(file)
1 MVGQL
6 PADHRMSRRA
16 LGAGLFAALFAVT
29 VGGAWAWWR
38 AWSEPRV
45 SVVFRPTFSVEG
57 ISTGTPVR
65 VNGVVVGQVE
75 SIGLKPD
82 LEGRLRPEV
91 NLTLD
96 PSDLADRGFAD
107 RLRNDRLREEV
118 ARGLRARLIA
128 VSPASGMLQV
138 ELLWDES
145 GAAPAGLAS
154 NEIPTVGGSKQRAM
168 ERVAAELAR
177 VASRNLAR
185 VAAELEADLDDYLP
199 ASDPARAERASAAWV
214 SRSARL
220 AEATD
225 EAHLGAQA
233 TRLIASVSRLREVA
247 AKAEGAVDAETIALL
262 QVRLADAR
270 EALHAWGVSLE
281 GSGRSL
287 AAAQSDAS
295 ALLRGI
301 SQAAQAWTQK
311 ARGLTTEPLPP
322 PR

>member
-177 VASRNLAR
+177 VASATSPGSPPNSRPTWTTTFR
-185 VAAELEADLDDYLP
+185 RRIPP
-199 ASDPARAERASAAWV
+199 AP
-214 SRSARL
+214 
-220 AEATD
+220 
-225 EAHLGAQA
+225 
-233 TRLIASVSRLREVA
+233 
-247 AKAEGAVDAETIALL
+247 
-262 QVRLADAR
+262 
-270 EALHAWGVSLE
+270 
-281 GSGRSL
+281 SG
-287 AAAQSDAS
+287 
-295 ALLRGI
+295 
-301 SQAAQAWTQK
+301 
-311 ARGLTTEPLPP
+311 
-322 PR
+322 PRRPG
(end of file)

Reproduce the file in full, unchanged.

1 MVGQL
6 PADHRMSRRA
16 LGAGLFAALFAVT
29 VGGAWAWWR
38 AWSEPRV
45 SVVFRPTFSVEG
57 ISTGTPVR
65 VNGVVVGQVE
75 SIGLKPD
82 LEGRLRPEV
91 NLTLD
96 PSDLADRGFAD
107 RLRNDRLREEV
118 ARGLRARLIA
128 VSPASGMLQV
138 ELLWDES
145 GAAPAGLAS
154 NEIPTVGGSKQRAM
168 ERVAAELAR
177 VASRNLAR
185 VAAELEADLDDYLP
199 ASDPARAERASAAWV
214 SRSARL
220 AEATD
225 EAHLGAQA
233 TRLIASVSRLREVA
247 AKAEGAVDAETIALL
262 QVRLADAR
270 EALHAWGVSLE
281 GSGRSL
287 AAAQSDAS
295 ALLRGI
301 SQAAQAWTQK
311 ARGLTTEPLPP
322 PR

>member
-177 VASRNLAR
+177 VASATSPGSPPNSRPTWTTTFR
-185 VAAELEADLDDYLP
+185 RRIPP
-199 ASDPARAERASAAWV
+199 AP
-214 SRSARL
+214 
-220 AEATD
+220 
-225 EAHLGAQA
+225 
-233 TRLIASVSRLREVA
+233 
-247 AKAEGAVDAETIALL
+247 
-262 QVRLADAR
+262 
-270 EALHAWGVSLE
+270 
-281 GSGRSL
+281 SG
-287 AAAQSDAS
+287 
-295 ALLRGI
+295 
-301 SQAAQAWTQK
+301 
-311 ARGLTTEPLPP
+311 
-322 PR
+322 PRRPG